What could the Golden Knights playoff lineup look like with Mark Stone?

EditorLast Update :
What could the Golden Knights playoff lineup look like with Mark Stone?

LAS VEGAS — How deep could the Golden Knights lineup be entering the playoffs?

Pavel Dorofeyev has scored 13 goals, including eight in his last 19 games, and there’s a chance he will end up as a healthy scratch in the postseason. It’s not an indictment on Dorofeyev, who has been good in his first full NHL season, but it speaks volumes about Vegas’ forward depth when healthy.

The team isn’t at full health yet, but is getting closer than it’s been all year. Captain Mark Stone joined the Golden Knights at practice Friday morning for the first time since lacerating his spleen on Feb. 20. He was wearing a red jersey to designate no contact, and coach Bruce Cassidy insinuated his timeline for return is still foggy, but it’s obviously a major step in his recovery process and signals he is getting much closer to playing.

Alex Pietrangelo has missed 10 of the last 12 games with an illness, and still hasn’t returned to skating according to Cassidy.

“He was in (the practice facility) this morning,” Cassidy said Friday. “He’s got to wait a certain period of time before he gets clearance for re-engagement.”

William Carrier hasn’t played since suffering an upper-body injury on March 25, but Cassidy said there’s hope he’ll join the team at some point. Outside of that Vegas is completely healthy, and looking as deep as it’s looked all season.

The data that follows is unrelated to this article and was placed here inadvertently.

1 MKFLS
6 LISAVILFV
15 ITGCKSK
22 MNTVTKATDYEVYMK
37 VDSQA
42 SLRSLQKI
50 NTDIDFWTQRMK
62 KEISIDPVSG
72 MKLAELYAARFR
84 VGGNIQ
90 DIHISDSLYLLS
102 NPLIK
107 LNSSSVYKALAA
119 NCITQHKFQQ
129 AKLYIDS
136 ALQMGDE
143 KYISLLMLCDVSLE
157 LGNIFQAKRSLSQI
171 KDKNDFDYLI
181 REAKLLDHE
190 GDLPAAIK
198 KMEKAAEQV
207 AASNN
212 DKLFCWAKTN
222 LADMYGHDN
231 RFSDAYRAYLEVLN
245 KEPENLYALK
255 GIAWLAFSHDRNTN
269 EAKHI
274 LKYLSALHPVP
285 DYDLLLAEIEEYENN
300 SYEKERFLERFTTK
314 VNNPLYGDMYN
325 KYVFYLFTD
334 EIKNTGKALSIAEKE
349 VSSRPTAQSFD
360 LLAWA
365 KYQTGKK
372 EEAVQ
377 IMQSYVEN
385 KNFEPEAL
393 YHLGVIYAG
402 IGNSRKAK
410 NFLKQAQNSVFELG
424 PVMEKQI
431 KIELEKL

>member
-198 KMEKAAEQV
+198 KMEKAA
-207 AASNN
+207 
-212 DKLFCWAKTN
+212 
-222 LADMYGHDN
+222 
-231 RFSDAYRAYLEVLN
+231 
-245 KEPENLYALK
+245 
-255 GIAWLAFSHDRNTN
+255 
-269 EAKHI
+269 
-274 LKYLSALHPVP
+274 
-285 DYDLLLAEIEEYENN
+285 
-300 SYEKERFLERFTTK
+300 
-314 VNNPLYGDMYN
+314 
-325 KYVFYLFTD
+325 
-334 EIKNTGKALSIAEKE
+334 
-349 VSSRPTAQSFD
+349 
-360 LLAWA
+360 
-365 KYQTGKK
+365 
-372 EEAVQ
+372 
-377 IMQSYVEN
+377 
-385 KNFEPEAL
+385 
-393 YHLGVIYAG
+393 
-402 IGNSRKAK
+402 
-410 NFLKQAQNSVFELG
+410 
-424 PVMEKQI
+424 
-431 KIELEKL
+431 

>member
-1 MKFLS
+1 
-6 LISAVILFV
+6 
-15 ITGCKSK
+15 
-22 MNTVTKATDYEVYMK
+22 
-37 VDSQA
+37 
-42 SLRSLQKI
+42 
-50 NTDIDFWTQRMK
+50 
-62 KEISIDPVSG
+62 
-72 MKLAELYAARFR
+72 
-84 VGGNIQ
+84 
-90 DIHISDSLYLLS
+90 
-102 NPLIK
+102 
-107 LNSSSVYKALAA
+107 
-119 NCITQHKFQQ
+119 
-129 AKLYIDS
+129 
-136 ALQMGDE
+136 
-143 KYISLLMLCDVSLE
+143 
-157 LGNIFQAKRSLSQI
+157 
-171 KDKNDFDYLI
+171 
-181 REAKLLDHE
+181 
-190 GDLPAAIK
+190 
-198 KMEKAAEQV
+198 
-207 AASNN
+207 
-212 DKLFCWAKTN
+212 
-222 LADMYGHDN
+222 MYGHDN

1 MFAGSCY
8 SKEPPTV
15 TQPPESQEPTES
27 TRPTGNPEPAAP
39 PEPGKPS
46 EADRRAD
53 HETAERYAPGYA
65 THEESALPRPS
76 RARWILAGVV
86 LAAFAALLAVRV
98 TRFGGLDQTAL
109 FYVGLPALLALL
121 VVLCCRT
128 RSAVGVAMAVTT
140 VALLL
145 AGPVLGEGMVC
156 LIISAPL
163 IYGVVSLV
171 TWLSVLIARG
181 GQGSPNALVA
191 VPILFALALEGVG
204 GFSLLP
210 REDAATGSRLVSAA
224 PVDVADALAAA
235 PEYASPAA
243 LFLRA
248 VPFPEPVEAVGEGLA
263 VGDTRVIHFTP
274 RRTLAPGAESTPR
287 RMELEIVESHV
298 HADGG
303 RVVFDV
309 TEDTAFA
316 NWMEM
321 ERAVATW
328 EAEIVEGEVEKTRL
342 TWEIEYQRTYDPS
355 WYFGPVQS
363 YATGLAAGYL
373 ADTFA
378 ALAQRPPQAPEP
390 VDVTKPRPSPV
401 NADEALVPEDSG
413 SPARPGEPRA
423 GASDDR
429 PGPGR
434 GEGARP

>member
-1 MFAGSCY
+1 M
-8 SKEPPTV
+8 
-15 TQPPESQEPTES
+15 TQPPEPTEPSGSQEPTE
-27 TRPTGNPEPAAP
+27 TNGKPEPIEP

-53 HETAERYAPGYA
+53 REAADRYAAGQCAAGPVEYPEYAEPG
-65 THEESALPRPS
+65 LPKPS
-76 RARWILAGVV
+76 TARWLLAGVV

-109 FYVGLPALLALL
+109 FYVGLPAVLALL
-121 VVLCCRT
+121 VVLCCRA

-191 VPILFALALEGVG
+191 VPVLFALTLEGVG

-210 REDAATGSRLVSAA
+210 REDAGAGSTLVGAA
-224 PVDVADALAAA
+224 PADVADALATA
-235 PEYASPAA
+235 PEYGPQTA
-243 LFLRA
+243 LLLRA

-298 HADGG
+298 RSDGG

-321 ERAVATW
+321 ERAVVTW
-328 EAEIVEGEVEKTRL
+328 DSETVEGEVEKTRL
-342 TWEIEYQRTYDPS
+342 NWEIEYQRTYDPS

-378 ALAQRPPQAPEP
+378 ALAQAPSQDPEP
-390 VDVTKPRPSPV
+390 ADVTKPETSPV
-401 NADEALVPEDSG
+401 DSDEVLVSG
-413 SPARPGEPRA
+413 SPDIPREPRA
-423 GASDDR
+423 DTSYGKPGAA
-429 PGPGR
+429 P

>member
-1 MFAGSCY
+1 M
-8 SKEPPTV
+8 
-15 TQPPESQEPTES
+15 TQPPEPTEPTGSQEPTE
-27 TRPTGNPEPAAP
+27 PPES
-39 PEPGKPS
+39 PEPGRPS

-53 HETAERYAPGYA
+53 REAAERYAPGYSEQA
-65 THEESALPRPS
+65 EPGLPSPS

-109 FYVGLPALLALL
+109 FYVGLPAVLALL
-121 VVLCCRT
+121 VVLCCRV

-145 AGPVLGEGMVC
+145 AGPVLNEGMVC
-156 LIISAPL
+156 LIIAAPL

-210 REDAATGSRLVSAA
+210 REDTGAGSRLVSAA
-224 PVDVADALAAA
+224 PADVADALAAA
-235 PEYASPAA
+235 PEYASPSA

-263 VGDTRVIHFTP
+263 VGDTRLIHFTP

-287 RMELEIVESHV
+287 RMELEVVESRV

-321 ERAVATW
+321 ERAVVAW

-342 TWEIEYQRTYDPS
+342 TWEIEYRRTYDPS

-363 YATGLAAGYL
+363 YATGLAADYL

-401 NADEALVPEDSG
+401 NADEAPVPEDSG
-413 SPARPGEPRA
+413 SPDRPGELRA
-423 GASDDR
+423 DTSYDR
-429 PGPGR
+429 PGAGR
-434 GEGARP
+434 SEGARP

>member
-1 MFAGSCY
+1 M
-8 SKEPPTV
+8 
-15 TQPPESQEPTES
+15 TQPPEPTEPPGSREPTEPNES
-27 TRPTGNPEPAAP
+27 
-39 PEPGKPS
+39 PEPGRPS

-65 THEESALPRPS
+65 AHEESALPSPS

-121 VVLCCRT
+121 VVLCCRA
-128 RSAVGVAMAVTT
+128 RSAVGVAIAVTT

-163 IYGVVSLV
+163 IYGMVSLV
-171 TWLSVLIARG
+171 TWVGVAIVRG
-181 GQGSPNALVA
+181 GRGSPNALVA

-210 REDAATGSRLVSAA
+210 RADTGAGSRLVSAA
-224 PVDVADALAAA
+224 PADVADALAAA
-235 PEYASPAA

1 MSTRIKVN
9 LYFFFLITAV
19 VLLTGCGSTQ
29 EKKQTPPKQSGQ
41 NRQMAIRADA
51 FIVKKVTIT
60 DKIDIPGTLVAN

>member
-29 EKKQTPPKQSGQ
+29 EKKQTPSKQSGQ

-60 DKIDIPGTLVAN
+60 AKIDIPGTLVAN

“We’re as healthy as we’ve ever been for the most part,” Cassidy said following Friday’s 7-2 win over Minnesota where seven different Golden Knights scored.

With the possibility of adding Stone, Pietrangelo and Carrier for the playoffs, what would the lineup look like at full health? Let’s take a shot at projecting it based on how the players have been used this season, each player’s linemate history and recent comments by Cassidy that could provide some hints.


Left Wing Center Right Wing

Ivan Barbashev

Jack Eichel

Jonathan Marchessault

Chandler Stephenson

Tomas Hertl

Mark Stone

Michael Amadio

William Karlsson

Anthony Mantha

William Carrier

Nicolas Roy

Keegan Kolesar

The top line of Jack Eichel, Jonathan Marchessault and Ivan Barbashev is set. Not only have they played together more than any trio this season in Vegas, but they were dominant in last year’s Cup run and will undoubtedly line up together this postseason.

They are one of only 19 lines in the NHL to play at least 400 minutes together this season, and outscored the opposition 21-14 at even strength. Eichel’s speed and playmaking is a perfect match with Marchessault’s shooting and Barbashev’s physicality on the forecheck and in front of the net. There’s no reason for Cassidy to go away from this combination.

The second line is where things get fun. Cassidy has already hinted that he likes the newest addition, Tomas Hertl, alongside Chandler Stephenson. They’ve played together in each of the two games that both have played in since Hertl’s return from knee surgery.

“They’re probably going to play together,” Cassidy said. “Who is going to be in the middle? We’re probably looking at both here for a bit, but if they can find some chemistry. I liked the way they looked tonight. That’s the natural fit for him.”